Sunday -- Jays 6, Mariners 4: Party like it's 1998! (For those of you who weren't there, don't remember or don't care, that was the season the Jays made a really futile push to finish just four games out of the wild card.)
Ah, it's hard to find too much wrong with a sweep although it probably won't last vs. the Red Sox. The Jays, strange as it sounds, have won five of six, but will turn around at Fenway.
Saturday -- Jays 2, Mariners 1: The hope as a fan is that the Jays are taking these games off the Mariners and Seattle, who really is better than it's shown, will have a big evenout and sweep the Yankees next week to get back in the wild-card race.
(UPDATE: Hey, the Worldwide Leader actually had to acknowledge the Jays' existence -- to tweak them for batting out of order. That's good fun, that a major-league team has a goof-up that would be beneath the Strickland Propane team in the co-ed rec division of the Arlen Slo-Pitch League.)
In reality, Seattle's lack of run scoring is catching up to them. It's damn hard for a team to be 12 games above .500 when it's scored only four more runs than it's allowed, unless that team is the Arizona Diamondbacks.
On another note: Not to pick on one guy, since there's a gut feeling he gets off on it, but a certain columnist kinda reminded us today of one of our previous journalistic stints when a colleague filed a story and left a note at the top: "This story needs a couple more sources... and a point!"
It doesn't amount to a big bag of air that there "are 19 former Blue Jays competing (or disabled) on the top nine NL contenders." It is football season in the States now, but it ain't the the NFL. There are no 53-man rosters so the Jays can carry Orlando Hudson and Aaron Hill at second base.
The synopsis was that the current Jays being out of it and so many current Jays being involved in races -- including Jeff Kent, who was traded two weeks before I entered Grade 10 -- is supposed to be why the "six-year J.P. Ricciardi era as GM has been so disappointing."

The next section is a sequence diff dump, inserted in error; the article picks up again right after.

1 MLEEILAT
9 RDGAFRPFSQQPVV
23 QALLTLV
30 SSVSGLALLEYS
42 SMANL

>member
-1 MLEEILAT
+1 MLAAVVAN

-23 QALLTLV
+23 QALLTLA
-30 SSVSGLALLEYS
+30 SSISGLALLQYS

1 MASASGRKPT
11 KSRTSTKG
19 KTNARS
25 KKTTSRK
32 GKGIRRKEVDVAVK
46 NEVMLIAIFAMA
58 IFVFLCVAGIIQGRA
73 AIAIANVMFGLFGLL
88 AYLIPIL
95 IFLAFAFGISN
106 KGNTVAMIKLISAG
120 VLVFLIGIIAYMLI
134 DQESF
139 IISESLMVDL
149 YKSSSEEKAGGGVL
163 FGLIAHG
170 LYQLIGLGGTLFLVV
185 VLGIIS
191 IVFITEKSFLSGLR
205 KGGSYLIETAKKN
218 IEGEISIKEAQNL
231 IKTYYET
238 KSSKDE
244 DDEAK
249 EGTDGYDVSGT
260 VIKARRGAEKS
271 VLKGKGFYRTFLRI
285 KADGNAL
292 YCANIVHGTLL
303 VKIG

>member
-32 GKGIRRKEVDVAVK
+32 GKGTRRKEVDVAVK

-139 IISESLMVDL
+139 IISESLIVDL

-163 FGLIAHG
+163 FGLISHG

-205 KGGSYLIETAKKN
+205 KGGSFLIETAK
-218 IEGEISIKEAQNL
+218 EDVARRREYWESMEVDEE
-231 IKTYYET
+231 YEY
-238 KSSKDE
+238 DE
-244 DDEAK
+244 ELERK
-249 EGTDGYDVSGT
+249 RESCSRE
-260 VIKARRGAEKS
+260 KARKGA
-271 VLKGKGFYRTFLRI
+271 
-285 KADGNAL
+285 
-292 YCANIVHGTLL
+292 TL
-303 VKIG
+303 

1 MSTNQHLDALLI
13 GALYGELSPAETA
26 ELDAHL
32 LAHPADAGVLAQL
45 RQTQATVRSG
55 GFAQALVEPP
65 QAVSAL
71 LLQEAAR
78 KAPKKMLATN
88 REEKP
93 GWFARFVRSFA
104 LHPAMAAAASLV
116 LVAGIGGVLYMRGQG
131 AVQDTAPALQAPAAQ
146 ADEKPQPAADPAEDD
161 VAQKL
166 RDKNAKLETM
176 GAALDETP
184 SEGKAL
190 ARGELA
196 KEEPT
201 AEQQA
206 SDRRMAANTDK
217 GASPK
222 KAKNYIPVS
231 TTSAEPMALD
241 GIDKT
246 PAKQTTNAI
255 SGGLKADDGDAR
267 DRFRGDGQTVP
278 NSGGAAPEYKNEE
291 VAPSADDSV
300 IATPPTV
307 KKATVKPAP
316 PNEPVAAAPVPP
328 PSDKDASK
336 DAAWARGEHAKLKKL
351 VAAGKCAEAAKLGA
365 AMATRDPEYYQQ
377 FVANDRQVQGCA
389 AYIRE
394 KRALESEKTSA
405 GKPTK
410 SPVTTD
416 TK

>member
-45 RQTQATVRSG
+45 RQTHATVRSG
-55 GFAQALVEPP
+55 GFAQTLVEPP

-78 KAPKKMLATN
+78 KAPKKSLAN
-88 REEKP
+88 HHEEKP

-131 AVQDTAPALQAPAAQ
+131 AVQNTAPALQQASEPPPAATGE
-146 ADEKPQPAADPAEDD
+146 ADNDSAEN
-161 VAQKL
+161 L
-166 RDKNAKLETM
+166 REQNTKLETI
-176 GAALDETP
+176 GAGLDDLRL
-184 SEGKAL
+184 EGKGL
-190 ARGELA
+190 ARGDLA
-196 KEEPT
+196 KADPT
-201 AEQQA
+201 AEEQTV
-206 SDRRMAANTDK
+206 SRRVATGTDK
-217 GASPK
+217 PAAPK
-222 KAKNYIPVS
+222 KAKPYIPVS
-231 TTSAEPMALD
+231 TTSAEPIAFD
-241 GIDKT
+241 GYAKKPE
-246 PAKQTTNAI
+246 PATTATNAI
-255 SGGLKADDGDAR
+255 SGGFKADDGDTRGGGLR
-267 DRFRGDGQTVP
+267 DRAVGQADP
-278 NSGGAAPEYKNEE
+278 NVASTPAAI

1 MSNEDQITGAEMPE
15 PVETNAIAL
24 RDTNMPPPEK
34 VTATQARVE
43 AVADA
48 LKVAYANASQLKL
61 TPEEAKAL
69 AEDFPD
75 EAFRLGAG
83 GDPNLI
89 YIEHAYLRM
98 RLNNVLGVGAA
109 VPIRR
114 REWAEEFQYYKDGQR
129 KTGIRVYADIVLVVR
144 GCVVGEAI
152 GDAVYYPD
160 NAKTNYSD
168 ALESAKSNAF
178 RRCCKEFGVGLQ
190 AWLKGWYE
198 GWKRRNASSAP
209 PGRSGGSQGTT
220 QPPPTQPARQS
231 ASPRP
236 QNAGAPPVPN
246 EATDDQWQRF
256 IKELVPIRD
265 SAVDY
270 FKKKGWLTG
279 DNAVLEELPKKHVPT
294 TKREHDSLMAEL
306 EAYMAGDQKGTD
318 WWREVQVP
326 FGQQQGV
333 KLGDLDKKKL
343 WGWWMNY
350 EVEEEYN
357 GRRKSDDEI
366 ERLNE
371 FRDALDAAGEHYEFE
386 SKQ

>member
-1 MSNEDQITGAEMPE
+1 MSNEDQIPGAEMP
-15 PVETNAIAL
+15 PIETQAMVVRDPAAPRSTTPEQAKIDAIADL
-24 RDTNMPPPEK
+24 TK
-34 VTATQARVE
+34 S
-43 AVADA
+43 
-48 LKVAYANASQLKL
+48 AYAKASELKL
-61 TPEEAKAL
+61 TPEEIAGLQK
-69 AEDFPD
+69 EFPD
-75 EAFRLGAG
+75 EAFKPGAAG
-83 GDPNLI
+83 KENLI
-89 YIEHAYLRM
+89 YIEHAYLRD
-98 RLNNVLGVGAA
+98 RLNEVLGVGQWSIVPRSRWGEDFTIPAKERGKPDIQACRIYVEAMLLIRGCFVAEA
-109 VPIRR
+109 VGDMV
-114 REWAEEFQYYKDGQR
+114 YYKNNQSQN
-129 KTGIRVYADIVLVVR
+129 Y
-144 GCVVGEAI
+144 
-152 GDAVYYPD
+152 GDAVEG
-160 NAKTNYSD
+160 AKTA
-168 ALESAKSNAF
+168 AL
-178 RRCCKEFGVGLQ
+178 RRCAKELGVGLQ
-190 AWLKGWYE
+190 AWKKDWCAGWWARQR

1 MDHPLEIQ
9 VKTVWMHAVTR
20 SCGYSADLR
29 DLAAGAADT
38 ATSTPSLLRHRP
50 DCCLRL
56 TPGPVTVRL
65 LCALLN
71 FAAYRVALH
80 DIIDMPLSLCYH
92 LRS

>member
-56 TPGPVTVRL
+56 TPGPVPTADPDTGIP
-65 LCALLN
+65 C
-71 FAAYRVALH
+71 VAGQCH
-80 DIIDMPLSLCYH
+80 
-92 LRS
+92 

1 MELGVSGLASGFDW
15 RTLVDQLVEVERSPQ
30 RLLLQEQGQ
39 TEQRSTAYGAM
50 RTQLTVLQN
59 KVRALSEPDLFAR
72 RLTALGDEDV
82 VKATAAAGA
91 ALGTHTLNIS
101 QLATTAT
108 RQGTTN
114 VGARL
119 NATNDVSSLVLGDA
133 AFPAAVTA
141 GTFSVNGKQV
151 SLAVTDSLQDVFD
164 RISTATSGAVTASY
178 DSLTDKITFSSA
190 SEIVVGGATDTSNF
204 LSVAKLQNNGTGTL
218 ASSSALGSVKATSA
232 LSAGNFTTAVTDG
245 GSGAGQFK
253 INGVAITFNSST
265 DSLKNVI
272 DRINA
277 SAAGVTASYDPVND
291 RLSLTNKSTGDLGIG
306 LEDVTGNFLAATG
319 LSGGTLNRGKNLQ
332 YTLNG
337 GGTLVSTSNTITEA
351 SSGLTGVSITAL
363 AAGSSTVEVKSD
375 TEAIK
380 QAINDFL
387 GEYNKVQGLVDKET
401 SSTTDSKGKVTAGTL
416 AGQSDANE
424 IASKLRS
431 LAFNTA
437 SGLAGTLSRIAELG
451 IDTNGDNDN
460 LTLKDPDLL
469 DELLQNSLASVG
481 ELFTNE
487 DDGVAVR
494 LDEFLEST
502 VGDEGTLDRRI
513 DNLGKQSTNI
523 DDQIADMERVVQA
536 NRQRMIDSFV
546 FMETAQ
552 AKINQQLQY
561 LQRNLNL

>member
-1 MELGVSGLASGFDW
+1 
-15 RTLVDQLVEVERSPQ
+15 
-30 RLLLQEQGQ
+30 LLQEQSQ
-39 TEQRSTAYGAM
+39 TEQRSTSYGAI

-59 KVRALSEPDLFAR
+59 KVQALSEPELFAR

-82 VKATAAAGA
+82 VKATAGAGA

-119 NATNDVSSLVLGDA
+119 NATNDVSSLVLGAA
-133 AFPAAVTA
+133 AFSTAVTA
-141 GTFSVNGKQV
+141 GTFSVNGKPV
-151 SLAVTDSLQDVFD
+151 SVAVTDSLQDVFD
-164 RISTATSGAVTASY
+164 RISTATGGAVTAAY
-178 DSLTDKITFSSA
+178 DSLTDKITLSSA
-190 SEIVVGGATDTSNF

Uh, OK. The Jays are a .495 team since Ricciardi became GM. Not great, but it's more or less the same, maybe even better than the .499 from Gord Ash's six seasons when you account for the disaster in 2004, which is behind the Jays, and consider Ash's teams didn't play 18 games apiece against Boston and New York like Ricciardi's do.
Apparently four-1,000ths of a percentage point makes Ricciardi an abject failure while Gord Ash is a champ for being fortunate enough to now be in a division where the Milwaukee Brewers' .500 record (67-67, worse than the Jays' 69-66) has them in the hunt for the NL Central pennant. Point being, dreaming of being a "contender" in the National League, the D student of major pro sports, is for losers.
You know how Al Capone's supposed to have said he'd rather be a lamppost in Chicago than mayor of another city? That's how it is for an American League fan these days -- the Jays are up against it, but that's better than the jerkwater burg that is the NL.
Friday -- Jays 7, Mariners 5: That was shortstop extraordinaire John McDonald who had a bit of a Curtis Granderson thing going on with a triple and double in the same game. Is it totally killjoy to point out that gave Sir John J. a grand total of three extra-base hits in August? Yes, yes it is.
Including Saturday's game, though, the Jays are 46-37 (.554) in McDonald's starts, compared 24-29 (.453) when he begins the game on the bench. Is that him or is the fact Royce Clayton was even worse and McDonald didn't start as often when the Jays were short-staffed early in the season? That's just the kind of hearsay and conjecture -- in the words of Lionel Hutz, those are kinds of evidence -- that makes a call to the post-game show.